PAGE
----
Both cockpit voice recorder and flight data recorder of crashed nepal aircraft were found as rescuers resumed searching on Monday in Nepal for four people still missing after the Himalayan nation’s deadliest plane crash in 30 years, officials said.
Rescuers had recovered 68 bodies out of the 72 people onboard the ATR 72 aircraft operated by Yeti Airlines that crashed in the tourist city of Pokhara minutes before landing on Sunday in clear weather.
The plane, on a scheduled flight from Katmandu to Pokhara, gateway to scenic Annapurna mountain range, was carrying 57 Nepalis, five Indians, four Russians, two South Koreans, and one person each from Argentina, Ireland, Australia and France.
Pokhara police official Ajay K.C. said the search-and-rescue operation, which stopped because of darkness on Sunday, had resumed.
“We will take out the five bodies from the gorge and search for the remaining four that are still missing,” he told Reuters.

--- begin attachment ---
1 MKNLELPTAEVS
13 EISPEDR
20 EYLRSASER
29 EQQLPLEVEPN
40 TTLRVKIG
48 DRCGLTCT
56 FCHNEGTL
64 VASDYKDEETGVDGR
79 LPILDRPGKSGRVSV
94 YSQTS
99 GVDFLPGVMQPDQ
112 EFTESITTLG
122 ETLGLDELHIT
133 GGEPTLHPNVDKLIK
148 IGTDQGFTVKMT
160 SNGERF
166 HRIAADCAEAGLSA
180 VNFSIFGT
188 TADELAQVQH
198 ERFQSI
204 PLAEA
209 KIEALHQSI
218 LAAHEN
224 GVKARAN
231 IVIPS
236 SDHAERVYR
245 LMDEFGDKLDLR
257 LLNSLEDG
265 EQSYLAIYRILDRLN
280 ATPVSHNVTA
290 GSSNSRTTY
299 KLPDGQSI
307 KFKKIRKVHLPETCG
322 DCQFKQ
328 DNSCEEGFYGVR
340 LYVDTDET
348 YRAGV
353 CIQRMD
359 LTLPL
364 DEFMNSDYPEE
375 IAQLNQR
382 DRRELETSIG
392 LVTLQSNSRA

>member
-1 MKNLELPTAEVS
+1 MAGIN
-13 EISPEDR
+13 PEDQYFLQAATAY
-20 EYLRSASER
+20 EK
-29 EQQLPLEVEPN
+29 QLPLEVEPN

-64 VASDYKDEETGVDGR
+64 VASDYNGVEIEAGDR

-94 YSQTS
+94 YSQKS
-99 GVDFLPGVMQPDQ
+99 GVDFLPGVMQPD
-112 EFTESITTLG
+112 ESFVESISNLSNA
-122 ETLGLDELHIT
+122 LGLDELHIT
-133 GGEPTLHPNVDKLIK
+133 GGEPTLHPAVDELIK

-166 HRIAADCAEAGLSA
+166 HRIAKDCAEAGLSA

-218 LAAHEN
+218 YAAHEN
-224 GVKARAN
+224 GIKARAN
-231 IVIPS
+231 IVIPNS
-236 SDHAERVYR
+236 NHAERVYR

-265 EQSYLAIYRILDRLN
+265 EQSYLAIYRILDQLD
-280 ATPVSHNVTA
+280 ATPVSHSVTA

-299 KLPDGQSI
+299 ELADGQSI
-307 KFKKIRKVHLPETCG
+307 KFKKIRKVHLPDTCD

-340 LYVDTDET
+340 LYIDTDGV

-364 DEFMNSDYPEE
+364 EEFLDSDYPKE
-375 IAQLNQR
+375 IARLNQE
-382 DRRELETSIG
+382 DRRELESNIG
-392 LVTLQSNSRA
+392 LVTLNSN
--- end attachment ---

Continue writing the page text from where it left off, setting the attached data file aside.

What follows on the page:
The other 63 bodies had been sent to a hospital, he said. Rescuers were also searching for the black boxes — a cockpit voice recorder and flight data recorder — as they looked for survivors, said Jagannath Niroula, a spokesperson for Nepal’s civil aviation authority.
Nepal has declared a day of national mourning on Monday and set up a panel to investigate the disaster and suggest measures to avoid such incidents in future. Authorities said bodies will be handed over to families after identification and examination.
Nearly 350 people have died since 2000 in plane or helicopter crashes in Nepal — home to eight of the world’s 14 highest mountains, including Everest — where sudden weather changes can make for hazardous conditions.—Agencies